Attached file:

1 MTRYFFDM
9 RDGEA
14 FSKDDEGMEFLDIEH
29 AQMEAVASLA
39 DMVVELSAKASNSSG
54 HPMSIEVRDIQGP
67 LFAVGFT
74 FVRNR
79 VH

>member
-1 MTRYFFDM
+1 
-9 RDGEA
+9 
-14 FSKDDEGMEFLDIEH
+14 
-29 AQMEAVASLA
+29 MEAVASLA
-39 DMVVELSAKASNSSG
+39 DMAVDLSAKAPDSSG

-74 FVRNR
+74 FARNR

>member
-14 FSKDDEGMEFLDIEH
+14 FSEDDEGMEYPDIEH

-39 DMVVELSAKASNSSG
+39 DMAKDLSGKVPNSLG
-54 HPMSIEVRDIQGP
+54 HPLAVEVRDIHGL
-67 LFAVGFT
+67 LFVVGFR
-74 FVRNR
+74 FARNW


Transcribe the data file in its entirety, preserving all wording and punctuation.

1 MTRYFFDM
9 RDGEA
14 FSKDDEGMEFLDIEH
29 AQMEAVASLA
39 DMVVELSAKASNSSG
54 HPMSIEVRDIQGP
67 LFAVGFT
74 FVRNR
79 VH

>member
-1 MTRYFFDM
+1 
-9 RDGEA
+9 
-14 FSKDDEGMEFLDIEH
+14 
-29 AQMEAVASLA
+29 MEAVASLA
-39 DMVVELSAKASNSSG
+39 DMAVDLSAKAPDSSG

-74 FVRNR
+74 FARNR

>member
-14 FSKDDEGMEFLDIEH
+14 FSEDDEGMEYPDIEH

-39 DMVVELSAKASNSSG
+39 DMAKDLSGKVPNSLG
-54 HPMSIEVRDIQGP
+54 HPLAVEVRDIHGL
-67 LFAVGFT
+67 LFVVGFR
-74 FVRNR
+74 FARNW